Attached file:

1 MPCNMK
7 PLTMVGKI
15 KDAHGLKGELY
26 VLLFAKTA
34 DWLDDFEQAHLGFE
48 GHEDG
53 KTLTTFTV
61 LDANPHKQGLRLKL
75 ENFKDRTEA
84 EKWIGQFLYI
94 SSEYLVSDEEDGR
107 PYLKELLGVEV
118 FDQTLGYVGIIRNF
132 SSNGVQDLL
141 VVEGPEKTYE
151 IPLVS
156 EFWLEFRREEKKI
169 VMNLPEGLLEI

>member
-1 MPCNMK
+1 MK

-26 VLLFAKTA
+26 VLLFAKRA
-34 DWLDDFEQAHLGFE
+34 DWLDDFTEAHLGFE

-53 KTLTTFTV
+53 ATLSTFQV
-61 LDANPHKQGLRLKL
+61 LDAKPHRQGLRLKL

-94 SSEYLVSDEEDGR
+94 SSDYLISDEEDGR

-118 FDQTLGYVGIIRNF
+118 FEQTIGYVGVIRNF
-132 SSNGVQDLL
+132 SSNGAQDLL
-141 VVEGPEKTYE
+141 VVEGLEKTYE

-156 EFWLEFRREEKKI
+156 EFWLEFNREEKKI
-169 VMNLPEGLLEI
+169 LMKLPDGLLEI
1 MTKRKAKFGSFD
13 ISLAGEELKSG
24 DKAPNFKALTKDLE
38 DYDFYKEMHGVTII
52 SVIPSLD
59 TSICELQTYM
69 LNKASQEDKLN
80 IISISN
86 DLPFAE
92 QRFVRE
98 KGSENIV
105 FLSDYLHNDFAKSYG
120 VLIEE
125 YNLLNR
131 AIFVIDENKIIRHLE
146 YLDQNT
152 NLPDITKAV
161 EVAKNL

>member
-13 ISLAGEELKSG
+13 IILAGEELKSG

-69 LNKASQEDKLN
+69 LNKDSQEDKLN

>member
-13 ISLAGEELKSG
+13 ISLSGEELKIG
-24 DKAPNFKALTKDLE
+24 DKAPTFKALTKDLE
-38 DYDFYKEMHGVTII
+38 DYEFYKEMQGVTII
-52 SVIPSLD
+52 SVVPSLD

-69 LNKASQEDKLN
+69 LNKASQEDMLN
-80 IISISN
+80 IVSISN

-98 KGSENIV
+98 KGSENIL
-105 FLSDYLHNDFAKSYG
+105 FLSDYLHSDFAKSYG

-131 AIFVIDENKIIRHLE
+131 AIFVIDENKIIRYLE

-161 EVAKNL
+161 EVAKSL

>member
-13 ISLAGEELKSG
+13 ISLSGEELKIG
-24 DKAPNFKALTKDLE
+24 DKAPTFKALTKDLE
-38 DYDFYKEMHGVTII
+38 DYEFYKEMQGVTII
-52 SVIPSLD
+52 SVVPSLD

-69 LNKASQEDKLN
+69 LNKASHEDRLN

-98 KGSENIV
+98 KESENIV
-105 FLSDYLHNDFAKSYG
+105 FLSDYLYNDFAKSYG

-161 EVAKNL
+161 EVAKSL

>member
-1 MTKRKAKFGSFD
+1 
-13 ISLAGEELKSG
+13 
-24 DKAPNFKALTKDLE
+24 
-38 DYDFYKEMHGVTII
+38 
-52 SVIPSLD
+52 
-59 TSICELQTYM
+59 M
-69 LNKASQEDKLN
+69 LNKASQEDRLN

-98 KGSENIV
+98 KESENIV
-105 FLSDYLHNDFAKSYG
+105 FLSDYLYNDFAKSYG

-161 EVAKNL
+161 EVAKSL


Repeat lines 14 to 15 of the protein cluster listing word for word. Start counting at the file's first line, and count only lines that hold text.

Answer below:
132 SSNGVQDLL
141 VVEGPEKTYE